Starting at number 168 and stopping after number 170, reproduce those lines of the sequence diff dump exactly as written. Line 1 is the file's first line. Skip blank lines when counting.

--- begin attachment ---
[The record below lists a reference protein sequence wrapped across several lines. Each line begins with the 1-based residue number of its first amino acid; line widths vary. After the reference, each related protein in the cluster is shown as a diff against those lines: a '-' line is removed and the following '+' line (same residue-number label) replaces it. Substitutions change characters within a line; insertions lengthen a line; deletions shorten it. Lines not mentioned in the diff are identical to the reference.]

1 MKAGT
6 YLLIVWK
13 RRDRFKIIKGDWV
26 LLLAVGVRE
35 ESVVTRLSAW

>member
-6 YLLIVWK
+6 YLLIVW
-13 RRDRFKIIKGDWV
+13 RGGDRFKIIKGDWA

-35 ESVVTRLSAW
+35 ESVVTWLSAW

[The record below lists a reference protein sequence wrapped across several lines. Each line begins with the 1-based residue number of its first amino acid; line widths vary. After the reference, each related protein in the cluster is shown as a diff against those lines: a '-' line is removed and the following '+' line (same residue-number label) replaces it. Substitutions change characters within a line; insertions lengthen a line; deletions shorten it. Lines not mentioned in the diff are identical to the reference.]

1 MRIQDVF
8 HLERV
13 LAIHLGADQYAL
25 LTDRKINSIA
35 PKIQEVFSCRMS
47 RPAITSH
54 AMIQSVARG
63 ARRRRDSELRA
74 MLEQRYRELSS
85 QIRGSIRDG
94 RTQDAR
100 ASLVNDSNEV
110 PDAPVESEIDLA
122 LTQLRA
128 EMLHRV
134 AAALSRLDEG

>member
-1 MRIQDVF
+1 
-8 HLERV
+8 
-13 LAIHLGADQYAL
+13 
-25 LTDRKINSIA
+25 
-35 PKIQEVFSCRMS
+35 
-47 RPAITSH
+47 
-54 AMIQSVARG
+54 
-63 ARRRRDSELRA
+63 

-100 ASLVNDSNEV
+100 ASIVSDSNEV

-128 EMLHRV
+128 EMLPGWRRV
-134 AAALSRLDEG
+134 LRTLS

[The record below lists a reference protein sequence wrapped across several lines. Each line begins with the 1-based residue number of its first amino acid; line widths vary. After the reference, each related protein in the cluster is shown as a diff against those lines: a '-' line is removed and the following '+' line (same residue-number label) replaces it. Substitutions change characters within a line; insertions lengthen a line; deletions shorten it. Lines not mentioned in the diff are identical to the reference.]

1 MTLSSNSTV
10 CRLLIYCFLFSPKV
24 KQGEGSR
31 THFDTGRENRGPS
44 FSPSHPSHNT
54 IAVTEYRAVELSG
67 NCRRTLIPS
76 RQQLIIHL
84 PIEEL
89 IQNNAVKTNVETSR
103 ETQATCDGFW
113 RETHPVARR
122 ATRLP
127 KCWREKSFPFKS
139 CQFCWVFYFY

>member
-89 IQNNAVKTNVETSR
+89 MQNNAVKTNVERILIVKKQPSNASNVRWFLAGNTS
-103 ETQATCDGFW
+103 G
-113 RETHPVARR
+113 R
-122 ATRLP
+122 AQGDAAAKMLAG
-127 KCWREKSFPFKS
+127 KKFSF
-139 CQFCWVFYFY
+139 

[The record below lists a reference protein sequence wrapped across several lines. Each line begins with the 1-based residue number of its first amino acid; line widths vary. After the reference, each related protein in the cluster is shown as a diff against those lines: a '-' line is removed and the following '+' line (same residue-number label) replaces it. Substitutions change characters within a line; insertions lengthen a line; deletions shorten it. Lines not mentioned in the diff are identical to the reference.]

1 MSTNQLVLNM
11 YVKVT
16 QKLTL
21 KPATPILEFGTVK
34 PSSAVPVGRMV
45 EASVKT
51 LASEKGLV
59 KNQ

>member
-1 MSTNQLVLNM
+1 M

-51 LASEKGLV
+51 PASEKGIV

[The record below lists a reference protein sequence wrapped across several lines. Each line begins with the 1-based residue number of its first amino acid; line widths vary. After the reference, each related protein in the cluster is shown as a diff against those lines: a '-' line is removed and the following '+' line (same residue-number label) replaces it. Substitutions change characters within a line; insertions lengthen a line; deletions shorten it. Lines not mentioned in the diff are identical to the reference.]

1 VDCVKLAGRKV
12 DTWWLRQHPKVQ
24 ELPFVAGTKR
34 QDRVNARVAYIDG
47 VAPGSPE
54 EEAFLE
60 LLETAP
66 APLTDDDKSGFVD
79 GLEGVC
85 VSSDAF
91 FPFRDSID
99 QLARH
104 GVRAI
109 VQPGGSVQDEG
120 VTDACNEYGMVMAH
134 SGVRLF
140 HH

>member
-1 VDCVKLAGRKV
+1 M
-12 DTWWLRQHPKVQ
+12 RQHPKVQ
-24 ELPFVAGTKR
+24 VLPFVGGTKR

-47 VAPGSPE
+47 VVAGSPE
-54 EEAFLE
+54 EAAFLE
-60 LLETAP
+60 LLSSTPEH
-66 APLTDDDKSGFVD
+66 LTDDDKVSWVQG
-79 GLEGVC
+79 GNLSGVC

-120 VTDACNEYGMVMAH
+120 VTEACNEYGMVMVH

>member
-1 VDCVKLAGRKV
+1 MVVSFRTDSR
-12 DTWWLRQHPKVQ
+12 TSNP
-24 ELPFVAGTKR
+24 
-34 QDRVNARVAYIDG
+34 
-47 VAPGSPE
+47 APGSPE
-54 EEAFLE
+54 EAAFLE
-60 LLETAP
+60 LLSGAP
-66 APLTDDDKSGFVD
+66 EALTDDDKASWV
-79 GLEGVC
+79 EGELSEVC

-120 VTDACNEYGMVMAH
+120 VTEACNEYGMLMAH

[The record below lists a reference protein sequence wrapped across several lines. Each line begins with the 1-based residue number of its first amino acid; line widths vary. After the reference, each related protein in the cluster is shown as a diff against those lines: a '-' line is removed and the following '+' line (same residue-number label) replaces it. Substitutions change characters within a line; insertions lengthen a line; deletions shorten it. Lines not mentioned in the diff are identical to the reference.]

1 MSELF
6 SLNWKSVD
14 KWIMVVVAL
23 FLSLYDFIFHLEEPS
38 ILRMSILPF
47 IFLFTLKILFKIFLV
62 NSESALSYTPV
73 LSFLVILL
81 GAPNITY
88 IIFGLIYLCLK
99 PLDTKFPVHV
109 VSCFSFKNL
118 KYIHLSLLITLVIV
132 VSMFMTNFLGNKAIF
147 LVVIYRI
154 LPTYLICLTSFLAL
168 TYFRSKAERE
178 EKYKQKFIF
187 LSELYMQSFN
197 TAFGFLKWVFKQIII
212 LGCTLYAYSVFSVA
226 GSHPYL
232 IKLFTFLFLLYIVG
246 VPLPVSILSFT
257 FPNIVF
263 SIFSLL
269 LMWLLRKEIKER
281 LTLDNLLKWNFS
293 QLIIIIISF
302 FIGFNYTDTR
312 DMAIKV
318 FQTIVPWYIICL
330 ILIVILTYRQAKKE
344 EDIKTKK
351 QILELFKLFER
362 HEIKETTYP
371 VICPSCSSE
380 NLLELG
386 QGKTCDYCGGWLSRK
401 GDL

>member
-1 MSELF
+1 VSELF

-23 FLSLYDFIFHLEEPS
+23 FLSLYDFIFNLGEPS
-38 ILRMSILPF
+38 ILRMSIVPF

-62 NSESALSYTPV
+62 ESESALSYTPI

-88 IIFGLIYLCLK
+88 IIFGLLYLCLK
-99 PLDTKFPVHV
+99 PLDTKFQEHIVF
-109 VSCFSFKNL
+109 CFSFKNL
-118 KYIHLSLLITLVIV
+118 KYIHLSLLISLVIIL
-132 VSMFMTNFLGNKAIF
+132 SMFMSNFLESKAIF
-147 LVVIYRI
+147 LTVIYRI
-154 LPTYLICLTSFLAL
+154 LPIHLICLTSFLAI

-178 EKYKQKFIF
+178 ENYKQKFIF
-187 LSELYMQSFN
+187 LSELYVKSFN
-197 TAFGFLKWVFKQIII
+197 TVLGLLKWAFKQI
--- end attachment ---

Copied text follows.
118 KYIHLSLLITLVIV
132 VSMFMTNFLGNKAIF
147 LVVIYRI